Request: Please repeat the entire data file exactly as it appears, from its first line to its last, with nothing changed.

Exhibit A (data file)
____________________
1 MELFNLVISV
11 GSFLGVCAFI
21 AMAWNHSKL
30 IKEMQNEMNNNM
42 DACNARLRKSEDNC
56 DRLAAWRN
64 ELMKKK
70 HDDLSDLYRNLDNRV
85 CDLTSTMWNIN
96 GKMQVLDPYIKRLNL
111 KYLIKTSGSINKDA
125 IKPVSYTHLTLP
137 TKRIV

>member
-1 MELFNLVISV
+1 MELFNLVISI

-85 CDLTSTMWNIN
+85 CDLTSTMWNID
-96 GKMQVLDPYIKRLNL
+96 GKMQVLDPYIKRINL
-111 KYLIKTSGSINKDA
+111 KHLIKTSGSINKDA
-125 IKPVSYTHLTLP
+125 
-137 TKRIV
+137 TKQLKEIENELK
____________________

1 MELFNLVISV
11 GSFLGVCAFI
21 AMAWNHSKL
30 IKEMQNEMNNNM
42 DACNARLRKSEDNC
56 DRLAAWRN
64 ELMKKK
70 HDDLSDLYRNLDNRV
85 CDLTSTMWNIN
96 GKMQVLDPYIKRLNL
111 KYLIKTSGSINKDA
125 IKPVSYTHLTLP
137 TKRIV

>member
-1 MELFNLVISV
+1 MELFNLVISI

-85 CDLTSTMWNIN
+85 CDLTSTMWNID
-96 GKMQVLDPYIKRLNL
+96 GKMQVLDPYIKRINL
-111 KYLIKTSGSINKDA
+111 KHLIKTSGSINKDA
-125 IKPVSYTHLTLP
+125 
-137 TKRIV
+137 TKQLKEIENELK